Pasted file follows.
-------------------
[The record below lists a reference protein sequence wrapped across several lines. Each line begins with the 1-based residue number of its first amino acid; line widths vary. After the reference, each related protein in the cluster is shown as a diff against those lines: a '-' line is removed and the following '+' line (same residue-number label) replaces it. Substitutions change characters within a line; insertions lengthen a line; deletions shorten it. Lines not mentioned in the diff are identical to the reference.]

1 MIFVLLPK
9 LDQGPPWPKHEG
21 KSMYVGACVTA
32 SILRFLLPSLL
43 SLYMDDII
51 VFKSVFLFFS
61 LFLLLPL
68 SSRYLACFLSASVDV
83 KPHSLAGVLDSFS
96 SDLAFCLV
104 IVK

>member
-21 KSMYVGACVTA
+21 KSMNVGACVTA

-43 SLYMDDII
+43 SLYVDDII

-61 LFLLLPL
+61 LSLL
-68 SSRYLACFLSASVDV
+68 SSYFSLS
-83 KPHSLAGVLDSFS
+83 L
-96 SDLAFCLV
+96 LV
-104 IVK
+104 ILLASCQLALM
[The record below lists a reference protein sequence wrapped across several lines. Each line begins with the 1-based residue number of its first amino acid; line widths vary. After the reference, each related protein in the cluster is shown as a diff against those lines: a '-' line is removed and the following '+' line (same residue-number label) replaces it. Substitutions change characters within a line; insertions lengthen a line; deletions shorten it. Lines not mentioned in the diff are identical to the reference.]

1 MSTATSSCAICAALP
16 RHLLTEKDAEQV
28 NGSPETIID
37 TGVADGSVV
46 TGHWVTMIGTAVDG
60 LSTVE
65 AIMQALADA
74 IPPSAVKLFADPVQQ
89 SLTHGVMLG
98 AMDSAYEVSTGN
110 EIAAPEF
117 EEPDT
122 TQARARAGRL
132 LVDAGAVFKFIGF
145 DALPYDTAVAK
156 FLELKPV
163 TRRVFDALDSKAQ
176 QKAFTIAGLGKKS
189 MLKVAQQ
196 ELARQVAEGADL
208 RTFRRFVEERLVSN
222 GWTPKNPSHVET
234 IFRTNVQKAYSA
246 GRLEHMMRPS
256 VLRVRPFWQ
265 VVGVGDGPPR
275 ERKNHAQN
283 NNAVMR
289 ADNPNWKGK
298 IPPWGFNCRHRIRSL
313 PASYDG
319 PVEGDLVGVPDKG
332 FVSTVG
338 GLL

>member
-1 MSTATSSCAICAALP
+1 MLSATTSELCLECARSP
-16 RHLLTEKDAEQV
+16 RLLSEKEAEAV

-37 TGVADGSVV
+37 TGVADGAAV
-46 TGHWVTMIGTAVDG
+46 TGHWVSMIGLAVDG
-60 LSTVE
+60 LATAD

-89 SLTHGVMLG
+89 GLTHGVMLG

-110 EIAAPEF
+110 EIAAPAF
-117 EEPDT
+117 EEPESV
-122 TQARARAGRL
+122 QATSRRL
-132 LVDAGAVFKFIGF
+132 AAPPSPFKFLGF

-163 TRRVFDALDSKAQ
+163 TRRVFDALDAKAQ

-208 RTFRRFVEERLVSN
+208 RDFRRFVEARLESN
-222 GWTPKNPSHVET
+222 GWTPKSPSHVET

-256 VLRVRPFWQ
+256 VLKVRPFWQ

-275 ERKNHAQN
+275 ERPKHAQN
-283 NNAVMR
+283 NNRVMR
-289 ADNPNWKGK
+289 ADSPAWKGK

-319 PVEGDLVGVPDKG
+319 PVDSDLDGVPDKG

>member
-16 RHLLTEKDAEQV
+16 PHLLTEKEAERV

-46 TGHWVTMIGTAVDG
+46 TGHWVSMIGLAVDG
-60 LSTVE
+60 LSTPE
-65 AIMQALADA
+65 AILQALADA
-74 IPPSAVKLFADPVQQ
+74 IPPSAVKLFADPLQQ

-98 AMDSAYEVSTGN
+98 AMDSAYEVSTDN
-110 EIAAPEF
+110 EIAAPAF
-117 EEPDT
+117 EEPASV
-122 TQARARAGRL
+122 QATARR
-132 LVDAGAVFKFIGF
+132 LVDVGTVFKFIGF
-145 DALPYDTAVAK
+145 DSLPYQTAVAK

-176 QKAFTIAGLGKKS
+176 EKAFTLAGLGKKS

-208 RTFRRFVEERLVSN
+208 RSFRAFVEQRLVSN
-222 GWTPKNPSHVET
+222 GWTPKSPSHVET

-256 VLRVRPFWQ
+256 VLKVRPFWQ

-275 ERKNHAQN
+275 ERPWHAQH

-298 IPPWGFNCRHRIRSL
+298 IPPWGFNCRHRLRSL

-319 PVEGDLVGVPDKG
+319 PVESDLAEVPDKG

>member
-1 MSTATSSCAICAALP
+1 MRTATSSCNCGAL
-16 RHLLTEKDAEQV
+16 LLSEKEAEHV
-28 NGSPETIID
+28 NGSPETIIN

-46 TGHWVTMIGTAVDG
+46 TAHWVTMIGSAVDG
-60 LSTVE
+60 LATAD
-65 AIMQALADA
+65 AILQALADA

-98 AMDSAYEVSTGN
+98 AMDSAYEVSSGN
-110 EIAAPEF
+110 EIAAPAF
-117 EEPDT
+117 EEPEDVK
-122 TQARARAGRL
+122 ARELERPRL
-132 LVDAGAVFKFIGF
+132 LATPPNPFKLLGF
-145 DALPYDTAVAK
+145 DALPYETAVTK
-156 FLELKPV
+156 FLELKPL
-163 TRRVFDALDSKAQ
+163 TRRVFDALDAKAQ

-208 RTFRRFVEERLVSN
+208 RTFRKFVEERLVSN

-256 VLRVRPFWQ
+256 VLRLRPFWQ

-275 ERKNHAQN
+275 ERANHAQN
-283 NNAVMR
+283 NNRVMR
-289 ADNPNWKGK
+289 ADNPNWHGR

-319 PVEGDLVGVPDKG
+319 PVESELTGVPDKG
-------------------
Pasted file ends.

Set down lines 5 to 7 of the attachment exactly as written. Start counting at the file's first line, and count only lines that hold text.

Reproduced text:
32 SILRFLLPSLL
43 SLYMDDII
51 VFKSVFLFFS